I would like to try my hand at detective stories, but I’m having some problems coming up with plausible conclusions. Let me give you an example: I’m currently writing a book in which it’s obvious from the first page that the butler did it, and, as the book goes on, this conclusion is steadily reinforced by a mountain of new evidence. Then, in the last paragraph, I bring in the surprise ending by saying, “Actually, the butler didn’t do it. It was someone else altogether (never mind who), and there’s a very good explanation for all the evidence that seemed to point to the butler. THE END.” For some reason, no publisher is interested.
What makes me think that my story should be saleable is that it definitely meets federal standards of criminal investigation. I am thinking primarily of the response to the anthrax attacks mounted against the United States in late 2001, in which overwhelming evidence pointed to culprits associated with Middle Eastern and Islamic extremism—and that evidence has grown stronger over the past year. Yet, by fiat, federal investigators decided—for transparent political reasons—that these crimes were the work of some other party. If nobody seems bothered by this inconsistency, why should they be bothered by my mystery novel?
The case for a Middle Eastern connection can be spelled out easily. The attacks began within days of September 11, showing that someone had been preparing the assault for some time. A second wave of anthrax letters started immediately after the U.S.-British attack on Afghanistan. Observers familiar with the Middle East were struck by the distinctive handwriting on the envelopes used to deliver the anthrax spores, since it slanted in a way that is very common for people who originally learned to write in a language whose orthography flows from right to left—such as Arabic, or possibly Farsi. But the most convincing evidence for a Middle Eastern linkage comes when we consider the first outbreaks of anthrax in Florida, which occurred, in every case, within a couple of miles of where the hijackers had been living. It looks as if the terrorists, or associates unknown, were using a newspaper office there for a dry run to see if anthrax could be used effectively against a future political target. Also, in Florida, we know that Muhammad Atta was trying to get hold of crop dusters. And medical evidence suggests that at least two of the hijackers had shown symptoms of cutaneous anthrax in the months before September 11. Just how would they have been exposed, if they had not actually been handling these materials?
All of which makes it astounding that, last November, the FBI announced that the anthrax attacks had nothing to do with the Middle East and were, in reality, the work of a lone “mad scientist,” a bio-warfare equivalent of the Unabomber. Among the evidence supporting this claim was that the anthrax spores used were quite low quality, “bathtub” material, not real weapons-grade spores. (Did anyone notice the story a couple of months later saying that the spores actually were weaponized and could only have been produced in a government lab?) The new interpretation meant that the FBI could then start doing what it does best: dreaming up profiles of the Unsub—that’s “Unknown Subject” in FBI-speak—and generally trying to justify their existence.
By the time this essay appears in print, the question of who sent the anthrax might be entirely settled through new forensic evidence or even a confession. At the start of August, the FBI seemed to be getting closer to identifying as a clear suspect an American biochemist named Stephen Hatfill, who worked at the research center at Fort Detrick, Maryland—though, as I’ll suggest, there are good reasons to be suspicious of this linkage. Let us, for the sake of argument, assume that the culprit was, indeed, a mad scientist as portrayed in the FBI profile and that all the highly suggestive Middle Eastern connections prove to be bogus. Even so, we still need to explain why one very well-substantiated story was rejected for a much more speculative alternative.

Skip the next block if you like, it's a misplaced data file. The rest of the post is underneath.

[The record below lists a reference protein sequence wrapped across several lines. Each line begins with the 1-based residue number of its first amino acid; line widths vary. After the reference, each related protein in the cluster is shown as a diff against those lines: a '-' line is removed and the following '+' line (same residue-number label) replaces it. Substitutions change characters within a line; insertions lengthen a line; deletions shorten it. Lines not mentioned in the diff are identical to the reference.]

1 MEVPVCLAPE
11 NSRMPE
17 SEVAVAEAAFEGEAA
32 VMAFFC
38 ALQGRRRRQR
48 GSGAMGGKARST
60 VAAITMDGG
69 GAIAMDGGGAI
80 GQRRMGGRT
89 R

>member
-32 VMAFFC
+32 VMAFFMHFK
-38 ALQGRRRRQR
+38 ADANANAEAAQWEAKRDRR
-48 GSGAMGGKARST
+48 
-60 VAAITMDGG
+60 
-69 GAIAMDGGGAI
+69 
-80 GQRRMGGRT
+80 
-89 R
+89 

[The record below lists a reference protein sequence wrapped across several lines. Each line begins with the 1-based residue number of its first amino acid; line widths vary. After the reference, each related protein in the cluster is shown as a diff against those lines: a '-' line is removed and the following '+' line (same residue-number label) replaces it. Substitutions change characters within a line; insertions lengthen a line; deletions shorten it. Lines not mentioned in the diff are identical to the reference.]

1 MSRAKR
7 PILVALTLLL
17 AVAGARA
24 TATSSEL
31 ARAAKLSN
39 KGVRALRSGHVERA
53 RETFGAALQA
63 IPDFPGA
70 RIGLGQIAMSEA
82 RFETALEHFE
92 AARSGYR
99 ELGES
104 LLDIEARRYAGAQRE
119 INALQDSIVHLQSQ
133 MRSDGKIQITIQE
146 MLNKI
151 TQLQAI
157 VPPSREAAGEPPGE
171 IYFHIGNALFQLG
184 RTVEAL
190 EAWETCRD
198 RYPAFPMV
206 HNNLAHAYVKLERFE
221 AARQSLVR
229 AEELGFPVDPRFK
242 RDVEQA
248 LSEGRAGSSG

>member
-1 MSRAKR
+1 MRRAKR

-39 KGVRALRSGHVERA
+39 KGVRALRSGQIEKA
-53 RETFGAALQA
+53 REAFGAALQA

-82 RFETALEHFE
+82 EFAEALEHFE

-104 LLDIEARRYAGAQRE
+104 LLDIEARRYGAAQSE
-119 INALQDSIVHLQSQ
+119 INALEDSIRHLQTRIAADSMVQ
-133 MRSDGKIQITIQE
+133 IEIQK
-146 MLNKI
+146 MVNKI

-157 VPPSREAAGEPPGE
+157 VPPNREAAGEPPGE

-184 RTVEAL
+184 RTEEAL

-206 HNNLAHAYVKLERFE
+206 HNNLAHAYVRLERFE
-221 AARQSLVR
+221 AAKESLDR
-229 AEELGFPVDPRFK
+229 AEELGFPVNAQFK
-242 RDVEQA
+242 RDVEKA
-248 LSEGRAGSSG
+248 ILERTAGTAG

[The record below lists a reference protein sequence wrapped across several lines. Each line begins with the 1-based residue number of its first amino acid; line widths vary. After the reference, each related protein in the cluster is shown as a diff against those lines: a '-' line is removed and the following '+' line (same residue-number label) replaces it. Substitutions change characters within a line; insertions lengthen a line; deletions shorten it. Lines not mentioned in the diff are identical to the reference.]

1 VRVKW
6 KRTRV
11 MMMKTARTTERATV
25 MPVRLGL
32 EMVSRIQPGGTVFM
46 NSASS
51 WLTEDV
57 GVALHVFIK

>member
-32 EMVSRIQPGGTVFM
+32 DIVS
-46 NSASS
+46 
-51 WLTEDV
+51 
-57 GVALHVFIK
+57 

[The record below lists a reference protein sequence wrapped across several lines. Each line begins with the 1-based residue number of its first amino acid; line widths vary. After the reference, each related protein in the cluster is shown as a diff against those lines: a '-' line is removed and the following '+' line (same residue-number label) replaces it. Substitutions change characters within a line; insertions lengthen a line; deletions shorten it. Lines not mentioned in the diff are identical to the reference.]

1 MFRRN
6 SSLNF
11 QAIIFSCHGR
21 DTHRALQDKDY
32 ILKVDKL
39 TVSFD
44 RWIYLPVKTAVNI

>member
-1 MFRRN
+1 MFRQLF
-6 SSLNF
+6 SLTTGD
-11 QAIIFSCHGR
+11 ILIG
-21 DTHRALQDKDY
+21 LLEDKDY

Ultimately, the decision was political. Then as now, the Bush administration was deeply divided over what to do with Iraq, the nation that was probably the source of the anthrax spores. While the Defense Department wanted Saddam’s head, the State Department wanted peace, primarily to maintain the illusion of a U.S. alliance with the oil producers of the Gulf. If the anthrax investigation convincingly pointed to the Middle East, an enraged U.S. public would have been galvanized to take out Iraq. Such a course would have been all the more perilous at a time when Colin Powell was trying to calm the nerves of “friendly” Arab states over the war then raging in Afghanistan. Not coincidentally, the FBI revelation that they had a lead suspect of unimpeachably American origins was precisely timed to coincide with the congressional hearings over Iraq in progress that very day, in which a battery of expert Cassandras were warning that any military action against that country would unleash the apocalypse. The identification of Hatfill as prime suspect should be seen as yet another of the heavy-handed leaks issued about that time in pursuit of the State Department’s goal of keeping Saddam Hussein in power, while not derailing Secretary Powell’s chances of winning his much-desired Nobel Peace Prize.
A non-Middle Eastern culprit for the anthrax attacks simply had to be found, regardless of the cost in truth or plausibility, and the FBI delivered. I have no idea why the media bought the story so universally and so uncritically; I’m not an expert in abnormal psychology. But they bought it.
So does the conclusion to my mystery novel still seem ridiculous? If the feds can get away with this sort of thing, why can’t I?